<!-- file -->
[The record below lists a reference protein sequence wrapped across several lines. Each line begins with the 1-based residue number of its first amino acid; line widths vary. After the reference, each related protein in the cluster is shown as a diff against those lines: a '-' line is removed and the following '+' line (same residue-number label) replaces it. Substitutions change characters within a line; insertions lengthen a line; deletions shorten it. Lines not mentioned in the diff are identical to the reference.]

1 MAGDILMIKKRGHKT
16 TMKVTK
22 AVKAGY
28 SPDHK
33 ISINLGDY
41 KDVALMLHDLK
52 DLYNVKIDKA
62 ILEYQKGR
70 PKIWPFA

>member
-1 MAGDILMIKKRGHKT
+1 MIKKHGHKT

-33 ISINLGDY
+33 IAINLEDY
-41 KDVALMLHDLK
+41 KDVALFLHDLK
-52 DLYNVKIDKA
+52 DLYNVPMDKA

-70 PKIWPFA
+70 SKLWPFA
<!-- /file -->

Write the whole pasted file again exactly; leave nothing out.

[The record below lists a reference protein sequence wrapped across several lines. Each line begins with the 1-based residue number of its first amino acid; line widths vary. After the reference, each related protein in the cluster is shown as a diff against those lines: a '-' line is removed and the following '+' line (same residue-number label) replaces it. Substitutions change characters within a line; insertions lengthen a line; deletions shorten it. Lines not mentioned in the diff are identical to the reference.]

1 MAGDILMIKKRGHKT
16 TMKVTK
22 AVKAGY
28 SPDHK
33 ISINLGDY
41 KDVALMLHDLK
52 DLYNVKIDKA
62 ILEYQKGR
70 PKIWPFA

>member
-1 MAGDILMIKKRGHKT
+1 MIKKHGHKT

-33 ISINLGDY
+33 IAINLEDY
-41 KDVALMLHDLK
+41 KDVALFLHDLK
-52 DLYNVKIDKA
+52 DLYNVPMDKA

-70 PKIWPFA
+70 SKLWPFA